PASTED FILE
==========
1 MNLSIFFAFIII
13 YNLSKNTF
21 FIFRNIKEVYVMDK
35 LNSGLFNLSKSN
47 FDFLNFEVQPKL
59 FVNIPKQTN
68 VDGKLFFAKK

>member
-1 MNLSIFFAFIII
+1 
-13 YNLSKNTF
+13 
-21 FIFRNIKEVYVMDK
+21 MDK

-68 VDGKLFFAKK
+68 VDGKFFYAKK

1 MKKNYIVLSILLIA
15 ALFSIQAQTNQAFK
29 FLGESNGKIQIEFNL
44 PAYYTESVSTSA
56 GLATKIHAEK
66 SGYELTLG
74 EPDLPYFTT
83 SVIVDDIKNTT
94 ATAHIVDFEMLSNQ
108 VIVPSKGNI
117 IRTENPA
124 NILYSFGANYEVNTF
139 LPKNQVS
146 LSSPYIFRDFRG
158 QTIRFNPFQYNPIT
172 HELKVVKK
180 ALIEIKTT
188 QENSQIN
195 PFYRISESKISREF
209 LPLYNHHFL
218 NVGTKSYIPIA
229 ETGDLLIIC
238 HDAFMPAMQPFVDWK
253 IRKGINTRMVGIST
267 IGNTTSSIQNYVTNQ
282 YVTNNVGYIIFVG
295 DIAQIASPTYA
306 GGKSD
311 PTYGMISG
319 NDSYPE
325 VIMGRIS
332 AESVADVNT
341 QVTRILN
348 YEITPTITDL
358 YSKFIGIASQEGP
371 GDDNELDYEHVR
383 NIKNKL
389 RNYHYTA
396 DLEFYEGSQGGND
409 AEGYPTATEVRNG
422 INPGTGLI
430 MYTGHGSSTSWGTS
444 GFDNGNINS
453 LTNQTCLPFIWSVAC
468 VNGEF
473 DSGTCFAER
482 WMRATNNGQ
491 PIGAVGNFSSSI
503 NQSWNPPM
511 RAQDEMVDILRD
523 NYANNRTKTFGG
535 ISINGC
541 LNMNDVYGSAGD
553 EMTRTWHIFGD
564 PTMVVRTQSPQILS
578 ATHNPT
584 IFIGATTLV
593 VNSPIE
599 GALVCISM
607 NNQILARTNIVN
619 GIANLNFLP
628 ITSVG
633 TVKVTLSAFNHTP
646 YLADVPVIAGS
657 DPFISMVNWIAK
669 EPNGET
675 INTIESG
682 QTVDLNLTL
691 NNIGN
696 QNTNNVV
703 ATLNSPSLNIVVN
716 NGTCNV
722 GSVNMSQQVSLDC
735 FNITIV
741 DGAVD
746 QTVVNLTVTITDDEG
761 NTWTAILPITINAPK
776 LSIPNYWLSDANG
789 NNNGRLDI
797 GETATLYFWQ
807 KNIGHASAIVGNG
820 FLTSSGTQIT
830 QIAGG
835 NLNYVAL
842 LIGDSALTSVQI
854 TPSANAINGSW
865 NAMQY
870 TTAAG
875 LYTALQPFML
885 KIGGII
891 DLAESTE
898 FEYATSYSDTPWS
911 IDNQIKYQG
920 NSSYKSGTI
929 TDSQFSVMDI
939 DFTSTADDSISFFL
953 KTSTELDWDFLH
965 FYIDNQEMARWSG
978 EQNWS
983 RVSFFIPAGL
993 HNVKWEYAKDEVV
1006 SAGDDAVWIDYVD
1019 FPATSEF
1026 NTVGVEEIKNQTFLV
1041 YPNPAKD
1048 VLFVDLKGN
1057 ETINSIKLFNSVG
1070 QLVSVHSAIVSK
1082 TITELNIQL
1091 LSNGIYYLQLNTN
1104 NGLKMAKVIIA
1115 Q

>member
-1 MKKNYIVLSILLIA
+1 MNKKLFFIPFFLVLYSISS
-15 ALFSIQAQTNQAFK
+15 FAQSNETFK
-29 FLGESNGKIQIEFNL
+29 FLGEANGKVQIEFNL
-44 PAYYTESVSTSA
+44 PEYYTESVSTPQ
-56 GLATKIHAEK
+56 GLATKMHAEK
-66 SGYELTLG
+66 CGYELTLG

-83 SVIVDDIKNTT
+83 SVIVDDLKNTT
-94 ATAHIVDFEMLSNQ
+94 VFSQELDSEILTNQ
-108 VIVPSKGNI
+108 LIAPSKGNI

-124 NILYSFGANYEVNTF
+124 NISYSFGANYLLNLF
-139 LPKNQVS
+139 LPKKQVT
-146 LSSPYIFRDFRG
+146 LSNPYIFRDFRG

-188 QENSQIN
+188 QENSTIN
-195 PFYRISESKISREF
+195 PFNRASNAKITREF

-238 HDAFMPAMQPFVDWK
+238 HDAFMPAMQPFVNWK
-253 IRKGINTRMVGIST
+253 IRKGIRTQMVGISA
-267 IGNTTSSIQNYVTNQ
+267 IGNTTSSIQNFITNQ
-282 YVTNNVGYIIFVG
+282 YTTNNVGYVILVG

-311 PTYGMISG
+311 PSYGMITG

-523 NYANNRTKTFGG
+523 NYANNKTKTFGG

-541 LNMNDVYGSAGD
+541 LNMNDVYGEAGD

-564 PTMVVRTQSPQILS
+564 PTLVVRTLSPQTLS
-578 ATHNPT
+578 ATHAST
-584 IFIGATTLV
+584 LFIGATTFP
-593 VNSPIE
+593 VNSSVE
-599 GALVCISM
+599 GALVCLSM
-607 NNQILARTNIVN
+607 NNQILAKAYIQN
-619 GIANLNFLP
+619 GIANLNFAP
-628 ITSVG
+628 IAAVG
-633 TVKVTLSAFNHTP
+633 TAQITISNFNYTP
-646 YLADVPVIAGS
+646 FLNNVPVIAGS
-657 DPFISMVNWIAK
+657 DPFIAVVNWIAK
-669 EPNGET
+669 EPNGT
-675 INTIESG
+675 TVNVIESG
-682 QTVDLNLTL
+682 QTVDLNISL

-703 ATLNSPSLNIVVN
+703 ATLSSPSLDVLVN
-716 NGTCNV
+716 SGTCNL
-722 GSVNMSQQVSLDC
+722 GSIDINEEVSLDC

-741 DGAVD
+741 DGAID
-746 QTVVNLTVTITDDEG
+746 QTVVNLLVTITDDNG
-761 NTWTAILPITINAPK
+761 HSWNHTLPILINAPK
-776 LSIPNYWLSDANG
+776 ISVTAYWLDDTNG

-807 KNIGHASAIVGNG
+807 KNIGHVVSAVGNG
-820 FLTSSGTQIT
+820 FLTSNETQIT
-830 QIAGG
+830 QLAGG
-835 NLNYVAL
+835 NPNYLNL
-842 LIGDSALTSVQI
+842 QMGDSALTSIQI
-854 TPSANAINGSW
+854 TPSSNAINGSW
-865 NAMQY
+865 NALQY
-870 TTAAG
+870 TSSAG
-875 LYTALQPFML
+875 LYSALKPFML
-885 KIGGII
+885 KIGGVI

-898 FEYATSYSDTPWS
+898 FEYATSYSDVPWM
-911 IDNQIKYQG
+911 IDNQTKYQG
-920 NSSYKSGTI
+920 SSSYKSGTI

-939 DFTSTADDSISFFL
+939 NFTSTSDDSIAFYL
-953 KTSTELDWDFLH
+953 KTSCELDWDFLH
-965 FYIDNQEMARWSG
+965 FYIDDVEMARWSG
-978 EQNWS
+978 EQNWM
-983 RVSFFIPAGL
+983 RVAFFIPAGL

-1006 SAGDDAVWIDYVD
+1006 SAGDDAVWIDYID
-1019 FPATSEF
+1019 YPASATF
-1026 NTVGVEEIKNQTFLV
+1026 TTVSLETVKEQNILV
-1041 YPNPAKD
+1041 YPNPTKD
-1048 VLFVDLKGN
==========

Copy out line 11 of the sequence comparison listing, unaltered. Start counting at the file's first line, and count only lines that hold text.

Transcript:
-13 YNLSKNTF